On October 1st, 2015 the Europay, Mastercard, Visa (EMV) shift in transaction liability happened in the United States. This meant that transaction liability transferred away from the payment processors and issuing banks to merchants who failed to implement the new technology. . The U.S. adoption of EMV has been a bumpy road, learn what 2016 has in store.

Combating Credit Card Fraud

The innovation of EMV was to insert microprocessor chips inside credit and debit cards. This chip creates a unique one-time code that gets changed with each purchase making the transaction information less attractive to fraudsters. “The code generated takes into account numerous different variables and is not linked to a card member’s account.”, explains John Krauss, Discover’s senior manager for card payments and reissuance strategy.

The Story So Far

Despite the liability shift, and even with the 2015 holiday season behind them, merchant migration to EMV technology has been slower than expected. Larger retailers like Target, which has been the victim of a large-scale credit card breach, have been quick to adopt the new technology. Smaller retailers have been reluctant to make the shift and are now responsible for the liability. Only 40% of all merchants in the U.S. are expected to make the shift to EMV credit card terminals by the end of 2016.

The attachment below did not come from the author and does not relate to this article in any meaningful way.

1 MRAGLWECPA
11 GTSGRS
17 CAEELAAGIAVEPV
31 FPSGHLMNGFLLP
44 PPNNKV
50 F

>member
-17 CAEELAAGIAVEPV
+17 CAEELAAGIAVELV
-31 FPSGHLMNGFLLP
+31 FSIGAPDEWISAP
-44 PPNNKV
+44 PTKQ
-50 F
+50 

The State of EMV in 2016

EMV technology is not a perfect antidote against credit card fraud, but it can be a key component in an overall credit card security program. With EMV cards changing transaction data with each transaction, a new trend in credit card payment fraud toward card-not-present, (CNP) transactions is emerging. That’s because the technology does not protect against large-scale credit card data breaches. When these events occur, fraudsters steal credit card numbers and then use them in CNP environments that don’t require the original card.

Brian Hamilton, Senior Director of Risk Products at Visa, explains: “Once fraudsters obtain the card data and primary account holder information, the information can be used in a card-not-present environment, and we have seen that in other parts of the world — a migration of fraud to card-not-present transactions.” In fact, Javelin estimates that CNP fraud in the United States will be nearly 4 times greater than POS card fraud in 2018.

The Future

Although merchant and credit unions may be slow to adopt EMV, with only a quarter to one third of all POS transaction using the technology currently, it’s important to realize that the technology  has worked in the countries where it has been implemented. In European countries counterfeit card fraud has been reduced dramatically. It’s expected that as more merchants will adopt EMV credit card processing, POS credit card payment fraud will decrease. We should look at the October 2015 as the beginning, not the end for EMV technology in the U.S.

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